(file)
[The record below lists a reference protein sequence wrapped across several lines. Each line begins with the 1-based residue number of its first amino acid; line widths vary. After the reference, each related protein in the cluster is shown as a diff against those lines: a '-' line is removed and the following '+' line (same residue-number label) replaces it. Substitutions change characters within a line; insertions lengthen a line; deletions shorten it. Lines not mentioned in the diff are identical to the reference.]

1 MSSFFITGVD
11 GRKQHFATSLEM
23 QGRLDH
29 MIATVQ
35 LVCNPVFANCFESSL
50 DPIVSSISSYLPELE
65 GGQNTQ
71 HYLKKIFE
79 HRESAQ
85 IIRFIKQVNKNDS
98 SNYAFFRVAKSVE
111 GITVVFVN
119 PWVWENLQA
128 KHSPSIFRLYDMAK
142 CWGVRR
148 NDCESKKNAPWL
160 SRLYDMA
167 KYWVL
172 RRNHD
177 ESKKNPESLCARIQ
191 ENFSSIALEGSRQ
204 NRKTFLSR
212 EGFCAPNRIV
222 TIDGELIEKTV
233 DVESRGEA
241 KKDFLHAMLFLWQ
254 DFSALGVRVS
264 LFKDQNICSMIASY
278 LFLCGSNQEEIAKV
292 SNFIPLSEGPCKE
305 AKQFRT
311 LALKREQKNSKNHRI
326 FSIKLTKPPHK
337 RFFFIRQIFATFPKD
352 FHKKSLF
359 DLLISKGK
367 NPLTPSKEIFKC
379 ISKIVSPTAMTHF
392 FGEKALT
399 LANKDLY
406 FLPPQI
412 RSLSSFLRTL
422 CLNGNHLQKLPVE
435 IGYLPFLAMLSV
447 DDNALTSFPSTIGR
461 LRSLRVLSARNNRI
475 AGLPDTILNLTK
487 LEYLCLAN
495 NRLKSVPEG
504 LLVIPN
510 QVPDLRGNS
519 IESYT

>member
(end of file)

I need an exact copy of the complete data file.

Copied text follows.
[The record below lists a reference protein sequence wrapped across several lines. Each line begins with the 1-based residue number of its first amino acid; line widths vary. After the reference, each related protein in the cluster is shown as a diff against those lines: a '-' line is removed and the following '+' line (same residue-number label) replaces it. Substitutions change characters within a line; insertions lengthen a line; deletions shorten it. Lines not mentioned in the diff are identical to the reference.]

1 MSSFFITGVD
11 GRKQHFATSLEM
23 QGRLDH
29 MIATVQ
35 LVCNPVFANCFESSL
50 DPIVSSISSYLPELE
65 GGQNTQ
71 HYLKKIFE
79 HRESAQ
85 IIRFIKQVNKNDS
98 SNYAFFRVAKSVE
111 GITVVFVN
119 PWVWENLQA
128 KHSPSIFRLYDMAK
142 CWGVRR
148 NDCESKKNAPWL
160 SRLYDMA
167 KYWVL
172 RRNHD
177 ESKKNPESLCARIQ
191 ENFSSIALEGSRQ
204 NRKTFLSR
212 EGFCAPNRIV
222 TIDGELIEKTV
233 DVESRGEA
241 KKDFLHAMLFLWQ
254 DFSALGVRVS
264 LFKDQNICSMIASY
278 LFLCGSNQEEIAKV
292 SNFIPLSEGPCKE
305 AKQFRT
311 LALKREQKNSKNHRI
326 FSIKLTKPPHK
337 RFFFIRQIFATFPKD
352 FHKKSLF
359 DLLISKGK
367 NPLTPSKEIFKC
379 ISKIVSPTAMTHF
392 FGEKALT
399 LANKDLY
406 FLPPQI
412 RSLSSFLRTL
422 CLNGNHLQKLPVE
435 IGYLPFLAMLSV
447 DDNALTSFPSTIGR
461 LRSLRVLSARNNRI
475 AGLPDTILNLTK
487 LEYLCLAN
495 NRLKSVPEG
504 LLVIPN
510 QVPDLRGNS
519 IESYT

>member